District fire chiefs look back at Sunday's fatal crashes


Alachua County District Fire Chiefs Larry Stewart, left, and Jeff Harpe were in charge of rescue crews at the terrifying scene that unfolded on Interstate 75 early Sunday morning.

Karen Voyles/The Gainesville Sun
Published: Wednesday, February 1, 2012 at 3:43 p.m.
Last Modified: Wednesday, February 1, 2012 at 3:43 p.m.

Shortly after Alachua County Fire Rescue District Chief Jeff Harpe arrived early Sunday morning to the devastation shrouded in fog and smoke on Interstate 75, he had an awful choice to make.

"At one point, we had to let the trucks burn and focus on the patients," Harpe said.

"And there was a hard decision to make on where to send the big crowd of people who were not injured — out into the swamp where there are alligators or alongside the road where we could not see what the hazards were?"

District Chief Larry Stewart, who along with Harpe was in charge of directing the rescuers responding to the deadly pileup in both lanes of the freeway, had a different worry.

"My biggest fear was that I didn't know what was out there. I couldn't identify the hazards for our crews," he said.

Firefighters did not know how many semis were involved or what they were carrying. Stewart was relieved to hear back from firefighters that the trailers were rectangular because rounded trailers are often tankers carrying hazardous materials or compressed or highly flammable cargo.

For both men, each a veteran with more than a quarter century of experience, the cataclysm was their worst nightmares coming to life.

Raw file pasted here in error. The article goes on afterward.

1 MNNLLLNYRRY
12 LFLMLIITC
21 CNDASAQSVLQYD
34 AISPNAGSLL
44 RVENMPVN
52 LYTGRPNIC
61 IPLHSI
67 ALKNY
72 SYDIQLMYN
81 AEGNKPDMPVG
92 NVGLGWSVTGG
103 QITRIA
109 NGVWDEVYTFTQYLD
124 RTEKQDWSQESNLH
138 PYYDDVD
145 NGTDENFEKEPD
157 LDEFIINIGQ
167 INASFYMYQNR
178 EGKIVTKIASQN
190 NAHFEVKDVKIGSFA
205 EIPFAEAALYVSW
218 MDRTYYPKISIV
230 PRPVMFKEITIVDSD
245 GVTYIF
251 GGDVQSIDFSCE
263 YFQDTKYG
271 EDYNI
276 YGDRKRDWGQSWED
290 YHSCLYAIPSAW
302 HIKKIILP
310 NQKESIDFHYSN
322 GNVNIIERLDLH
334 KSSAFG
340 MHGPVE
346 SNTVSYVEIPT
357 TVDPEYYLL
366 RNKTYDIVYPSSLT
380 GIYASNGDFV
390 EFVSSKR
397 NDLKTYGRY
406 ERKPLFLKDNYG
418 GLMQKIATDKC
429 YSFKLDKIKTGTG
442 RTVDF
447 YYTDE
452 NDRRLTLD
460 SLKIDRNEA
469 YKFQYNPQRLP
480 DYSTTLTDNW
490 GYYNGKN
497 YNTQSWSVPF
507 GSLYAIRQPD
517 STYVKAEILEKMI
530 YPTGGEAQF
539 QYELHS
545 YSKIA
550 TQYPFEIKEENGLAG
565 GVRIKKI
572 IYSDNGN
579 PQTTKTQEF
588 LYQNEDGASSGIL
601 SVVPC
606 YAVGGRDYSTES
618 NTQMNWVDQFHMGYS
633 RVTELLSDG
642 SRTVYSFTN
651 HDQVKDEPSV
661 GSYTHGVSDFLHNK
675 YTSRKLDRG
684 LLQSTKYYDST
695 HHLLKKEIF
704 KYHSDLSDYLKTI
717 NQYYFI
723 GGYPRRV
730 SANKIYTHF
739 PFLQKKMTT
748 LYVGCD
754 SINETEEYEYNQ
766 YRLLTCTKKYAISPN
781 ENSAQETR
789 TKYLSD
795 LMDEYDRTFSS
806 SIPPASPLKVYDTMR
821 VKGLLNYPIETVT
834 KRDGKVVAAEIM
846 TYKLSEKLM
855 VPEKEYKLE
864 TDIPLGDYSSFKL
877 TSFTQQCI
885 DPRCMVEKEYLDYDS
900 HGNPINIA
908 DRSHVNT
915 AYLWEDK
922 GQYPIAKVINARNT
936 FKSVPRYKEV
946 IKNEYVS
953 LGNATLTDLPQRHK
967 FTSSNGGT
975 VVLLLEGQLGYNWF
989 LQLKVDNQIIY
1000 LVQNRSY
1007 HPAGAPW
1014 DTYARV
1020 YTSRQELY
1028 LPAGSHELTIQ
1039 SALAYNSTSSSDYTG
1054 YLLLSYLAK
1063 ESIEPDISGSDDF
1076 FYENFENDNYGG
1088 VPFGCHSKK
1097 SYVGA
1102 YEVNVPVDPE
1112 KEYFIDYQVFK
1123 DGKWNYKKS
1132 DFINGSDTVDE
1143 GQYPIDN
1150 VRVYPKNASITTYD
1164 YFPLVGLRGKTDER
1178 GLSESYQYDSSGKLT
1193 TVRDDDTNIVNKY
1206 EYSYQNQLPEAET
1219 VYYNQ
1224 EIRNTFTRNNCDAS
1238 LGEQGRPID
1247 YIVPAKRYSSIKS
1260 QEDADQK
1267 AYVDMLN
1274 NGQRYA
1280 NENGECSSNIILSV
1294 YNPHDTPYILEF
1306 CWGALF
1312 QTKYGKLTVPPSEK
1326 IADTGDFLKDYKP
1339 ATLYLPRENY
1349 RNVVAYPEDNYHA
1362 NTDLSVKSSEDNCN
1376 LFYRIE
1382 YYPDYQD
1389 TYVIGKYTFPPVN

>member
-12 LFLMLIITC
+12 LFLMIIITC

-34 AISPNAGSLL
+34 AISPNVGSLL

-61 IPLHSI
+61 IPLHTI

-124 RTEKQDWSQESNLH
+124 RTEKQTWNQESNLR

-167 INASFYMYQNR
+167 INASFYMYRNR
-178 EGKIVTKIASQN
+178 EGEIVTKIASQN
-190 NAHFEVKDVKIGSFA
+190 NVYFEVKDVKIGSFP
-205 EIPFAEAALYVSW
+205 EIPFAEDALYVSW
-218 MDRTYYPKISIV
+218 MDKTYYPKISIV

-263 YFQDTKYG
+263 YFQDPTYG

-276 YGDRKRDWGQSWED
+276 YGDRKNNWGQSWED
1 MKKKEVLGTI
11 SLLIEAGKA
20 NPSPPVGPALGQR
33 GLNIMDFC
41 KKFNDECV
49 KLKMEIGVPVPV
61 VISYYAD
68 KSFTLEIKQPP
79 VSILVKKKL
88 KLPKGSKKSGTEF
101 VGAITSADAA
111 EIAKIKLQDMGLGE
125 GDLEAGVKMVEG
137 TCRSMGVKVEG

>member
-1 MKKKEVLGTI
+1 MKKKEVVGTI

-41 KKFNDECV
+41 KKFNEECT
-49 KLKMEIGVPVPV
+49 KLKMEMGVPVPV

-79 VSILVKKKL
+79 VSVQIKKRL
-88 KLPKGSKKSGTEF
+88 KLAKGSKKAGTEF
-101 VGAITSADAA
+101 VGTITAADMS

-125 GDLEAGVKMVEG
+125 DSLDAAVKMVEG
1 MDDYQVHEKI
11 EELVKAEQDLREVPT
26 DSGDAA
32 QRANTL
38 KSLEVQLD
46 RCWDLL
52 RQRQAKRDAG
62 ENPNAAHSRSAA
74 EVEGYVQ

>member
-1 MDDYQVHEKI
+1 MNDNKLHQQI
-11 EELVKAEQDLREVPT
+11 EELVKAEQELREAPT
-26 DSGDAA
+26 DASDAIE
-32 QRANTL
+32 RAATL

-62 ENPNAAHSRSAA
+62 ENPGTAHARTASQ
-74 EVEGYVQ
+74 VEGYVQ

"When I drove in and reached the wall (of smoke), it was everything they had promised," Harpe said. "I couldn't see the hood of the truck.

"I didn't have the luxury of being able to see everything," he continued. "I had to drive up and decide if it was the worst thing I have ever seen. And if not, I kept driving."

Just beyond the smoke line, Stewart was staging the ambulances and fire trucks and other rescue crews who needed to get onto the freeway to help. His assignment meant keeping track of every emergency vehicle on the scene, including those from Marion County who were providing mutual aid.

"Nobody refused to go," Stewart said. "We had crews at the staging area volunteering to go next."

For anyone who wasn't there, Stewart said the way he could best explain it was this: "Take the most complicated thing you do at work. Add personal danger. Now do it with your eyes closed."

Alachua County's firefighters, paramedics and emergency medical technicians work 24 hours on duty and then have 48 hours off. Those dispatched to the freeway for the series of crashes at 4 a.m. Sunday had already been working almost non-stop since reporting to work at 8 a.m. Saturday.

Before the emergency workers descended into the zero-visibility world of I-75 through Paynes Prairie, they had already worked on a fatal accident in High Springs; a huge brush fire in Hawthorne; and had assisted drivers who had been trapped by the smoke on the highway and on U.S. 441 before the fatal crashes began.

Harpe was the overall commander Sunday morning, supervising the work of half of the county's 12 ambulance crews along with seven fire trucks.

Stewart said there were still other calls going on around the county and they did not want to deploy all of the available resources to one place.

Some of the burden of trying to get patients to hospitals was picked up by Marion County emergency crews. They generally worked on the northbound lanes while the Alachua County crews primarily handled the southbound lanes.

"What was so strange was that there was a lot of stuff I didn't see until I was on my way back out," Harpe said.

Stewart said one of the eeriest parts of the emergency was the sound — or lack of it.

"Normally it's very loud when we are working calls on I-75, but when we were there, you could hear the explosions reverberating — echoing — across the prairie and that made it hard to judge distances."

When it was over, the emergency crews were sent home, but when they returned for the next shift on Tuesday morning, they were all assigned to attend a critical incident stress debriefing.

"Those debriefings are a way to vent," he said. "A way to decompress."

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